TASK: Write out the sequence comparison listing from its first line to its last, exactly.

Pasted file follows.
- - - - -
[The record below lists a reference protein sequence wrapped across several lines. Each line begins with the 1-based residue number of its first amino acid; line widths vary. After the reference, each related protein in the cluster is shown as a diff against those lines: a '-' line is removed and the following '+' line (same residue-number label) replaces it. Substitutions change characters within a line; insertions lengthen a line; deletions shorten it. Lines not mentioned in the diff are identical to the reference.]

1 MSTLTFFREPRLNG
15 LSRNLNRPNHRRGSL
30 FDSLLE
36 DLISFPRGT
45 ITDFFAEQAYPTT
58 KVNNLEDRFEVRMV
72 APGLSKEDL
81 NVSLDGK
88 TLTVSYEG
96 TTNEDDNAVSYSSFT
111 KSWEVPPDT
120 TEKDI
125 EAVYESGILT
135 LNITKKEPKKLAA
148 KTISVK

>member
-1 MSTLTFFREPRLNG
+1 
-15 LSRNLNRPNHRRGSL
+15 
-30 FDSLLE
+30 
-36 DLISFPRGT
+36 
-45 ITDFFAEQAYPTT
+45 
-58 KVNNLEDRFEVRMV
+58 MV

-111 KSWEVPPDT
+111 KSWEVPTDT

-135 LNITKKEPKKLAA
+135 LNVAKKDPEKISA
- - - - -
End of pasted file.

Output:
[The record below lists a reference protein sequence wrapped across several lines. Each line begins with the 1-based residue number of its first amino acid; line widths vary. After the reference, each related protein in the cluster is shown as a diff against those lines: a '-' line is removed and the following '+' line (same residue-number label) replaces it. Substitutions change characters within a line; insertions lengthen a line; deletions shorten it. Lines not mentioned in the diff are identical to the reference.]

1 MSTLTFFREPRLNG
15 LSRNLNRPNHRRGSL
30 FDSLLE
36 DLISFPRGT
45 ITDFFAEQAYPTT
58 KVNNLEDRFEVRMV
72 APGLSKEDL
81 NVSLDGK
88 TLTVSYEG
96 TTNEDDNAVSYSSFT
111 KSWEVPPDT
120 TEKDI
125 EAVYESGILT
135 LNITKKEPKKLAA
148 KTISVK

>member
-1 MSTLTFFREPRLNG
+1 
-15 LSRNLNRPNHRRGSL
+15 
-30 FDSLLE
+30 
-36 DLISFPRGT
+36 
-45 ITDFFAEQAYPTT
+45 
-58 KVNNLEDRFEVRMV
+58 MV

-111 KSWEVPPDT
+111 KSWEVPTDT

-135 LNITKKEPKKLAA
+135 LNVAKKDPEKISA